Several polymorphisms have been identified in CYP1A1, some of which lead to more highly inducible AHH activity. CYP1A1 polymorphisms include:[23][24][25][26]

  • M1, TC substitution at nucleotide 3801 in the 3'-non-coding region
  • M2, AG substitution at nucleotide 2455 leading to an amino acid change of isoleucine to valine at codon 462
  • M3, TC substitution at nucleotide 3205 in the 3'-non-coding region
  • M4, CA substitution at nucleotide 2453 leading to an amino acid change of threonine to asparagine at codon 461

The highly inducible forms of CYP1A1 are associated with an increased risk of lung cancer in smokers. (Reference = Kellerman et al., New Eng J Med 1973:289;934-937) Light smokers with the susceptible genotype CYP1A1 have a sevenfold higher risk of developing lung cancer compared to light smokers with the normal genotype.


  1. ^ a b c GRCh38: Ensembl release 89: ENSG00000140465 - Ensembl, May 2017
  2. ^ a b c GRCm38: Ensembl release 89: ENSMUSG00000032315 - Ensembl, May 2017
  3. ^ "Human PubMed Reference:". National Center for Biotechnology Information, U.S. National Library of Medicine.
  4. ^ "Mouse PubMed Reference:". National Center for Biotechnology Information, U.S. National Library of Medicine.
  5. ^ Kawajiri K (1999). "CYP1A1". IARC Scientific Publications (148): 159–72. PMID 10493257.
  6. ^ Nelson DR, Zeldin DC, Hoffman SM, Maltais LJ, Wain HM, Nebert DW (Jan 2004). "Comparison of cytochrome P450 (CYP) genes from the mouse and human genomes, including nomenclature recommendations for genes, pseudogenes and alternative-splice variants". Pharmacogenetics. 14 (1): 1–18. doi:10.1097/00008571-200401000-00001. PMID 15128046.
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  8. ^ Briguglio, M.; Hrelia, S.; Malaguti, M.; Serpe, L.; Canaparo, R.; Dell'Osso, B.; Galentino, R.; De Michele, S.; Dina, C. Z.; Porta, M.; Banfi, G. (2018). "Food Bioactive Compounds and Their Interference in Drug Pharmacokinetic/Pharmacodynamic Profiles". Pharmaceutics. 10 (4): 277. doi:10.3390/pharmaceutics10040277. PMC 6321138. PMID 30558213.
  9. ^ a b Beresford AP (1993). "CYP1A1: friend or foe?". Drug Metabolism Reviews. 25 (4): 503–17. doi:10.3109/03602539308993984. PMID 8313840.
  10. ^ Uno S, Dalton TP, Derkenne S, Curran CP, Miller ML, Shertzer HG, Nebert DW (May 2004). "Oral exposure to benzo[a]pyrene in the mouse: detoxication by inducible cytochrome P450 is more important than metabolic activation". Molecular Pharmacology. 65 (5): 1225–37. doi:10.1124/mol.65.5.1225. PMID 15102951.
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  15. ^ a b Fleming I (Oct 2014). "The pharmacology of the cytochrome P450 epoxygenase/soluble epoxide hydrolase axis in the vasculature and cardiovascular disease". Pharmacological Reviews. 66 (4): 1106–40. doi:10.1124/pr.113.007781. PMID 25244930.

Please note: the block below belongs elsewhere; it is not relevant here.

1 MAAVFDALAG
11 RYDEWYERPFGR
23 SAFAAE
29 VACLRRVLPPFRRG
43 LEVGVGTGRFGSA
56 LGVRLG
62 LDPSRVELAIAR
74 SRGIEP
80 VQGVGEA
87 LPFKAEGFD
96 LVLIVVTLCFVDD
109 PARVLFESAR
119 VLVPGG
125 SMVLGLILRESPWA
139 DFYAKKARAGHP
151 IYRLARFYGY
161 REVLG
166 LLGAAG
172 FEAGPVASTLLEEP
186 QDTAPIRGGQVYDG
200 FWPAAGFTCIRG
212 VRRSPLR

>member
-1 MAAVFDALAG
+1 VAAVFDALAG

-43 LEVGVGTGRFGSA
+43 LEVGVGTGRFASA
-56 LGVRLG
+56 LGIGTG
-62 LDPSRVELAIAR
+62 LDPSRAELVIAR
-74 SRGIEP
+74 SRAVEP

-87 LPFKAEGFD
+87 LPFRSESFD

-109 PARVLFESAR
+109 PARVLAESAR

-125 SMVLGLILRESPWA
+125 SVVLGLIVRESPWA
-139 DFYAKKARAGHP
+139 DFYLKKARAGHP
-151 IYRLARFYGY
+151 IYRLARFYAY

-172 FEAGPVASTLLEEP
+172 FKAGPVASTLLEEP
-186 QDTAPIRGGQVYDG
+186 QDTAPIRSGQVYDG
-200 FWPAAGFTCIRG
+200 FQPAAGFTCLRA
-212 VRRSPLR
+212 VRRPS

16. ^ Zhang G, Kodani S, Hammock BD (Jan 2014). "Stabilized epoxygenated fatty acids regulate inflammation, pain, angiogenesis and cancer". Progress in Lipid Research. 53: 108–23. doi:10.1016/j.plipres.2013.11.003. PMC 3914417. PMID 24345640.
  17. ^ He J, Wang C, Zhu Y, Ai D (Dec 2015). "Soluble epoxide hydrolase: A potential target for metabolic diseases". Journal of Diabetes. 8 (3): 305–13. doi:10.1111/1753-0407.12358. PMID 26621325.
  18. ^ a b c Wagner K, Vito S, Inceoglu B, Hammock BD (Oct 2014). "The role of long chain fatty acids and their epoxide metabolites in nociceptive signaling". Prostaglandins & Other Lipid Mediators. 113–115: 2–12. doi:10.1016/j.prostaglandins.2014.09.001. PMC 4254344. PMID 25240260.
  19. ^ Fischer R, Konkel A, Mehling H, Blossey K, Gapelyuk A, Wessel N, von Schacky C, Dechend R, Muller DN, Rothe M, Luft FC, Weylandt K, Schunck WH (Mar 2014). "Dietary omega-3 fatty acids modulate the eicosanoid profile in man primarily via the CYP-epoxygenase pathway". Journal of Lipid Research. 55 (6): 1150–1164. doi:10.1194/jlr.M047357. PMC 4031946. PMID 24634501.
  20. ^ Ma Q, Lu AY (Jul 2007). "CYP1A induction and human risk assessment: an evolving tale of in vitro and in vivo studies". Drug Metabolism and Disposition. 35 (7): 1009–16. doi:10.1124/dmd.107.015826. PMID 17431034. S2CID 7512239.
  21. ^ Do KN, Fink LN, Jensen TE, Gautier L, Parlesak A (2012). "TLR2 controls intestinal carcinogen detoxication by CYP1A1". PLOS ONE. 7 (3): e32309. Bibcode:2012PLoSO...732309D. doi:10.1371/journal.pone.0032309. PMC 3307708. PMID 22442665.
  22. ^ Wohak, L.E.; Krais, A.M.; Kucab, J.E.; Stertmann, J.; Ovrebo, S.; Phillips, D.H.; Arlt, V.M. (2016). "Carcinogenic polycyclic aromatic hydrocarbons induce CYP1A1 in human cells via a p53-dependent mechanism". Arch Toxicol. 90 (2): 291–304. doi:10.1007/s00204-014-1409-1. PMC 4748000. PMID 25398514.
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Further reading[edit]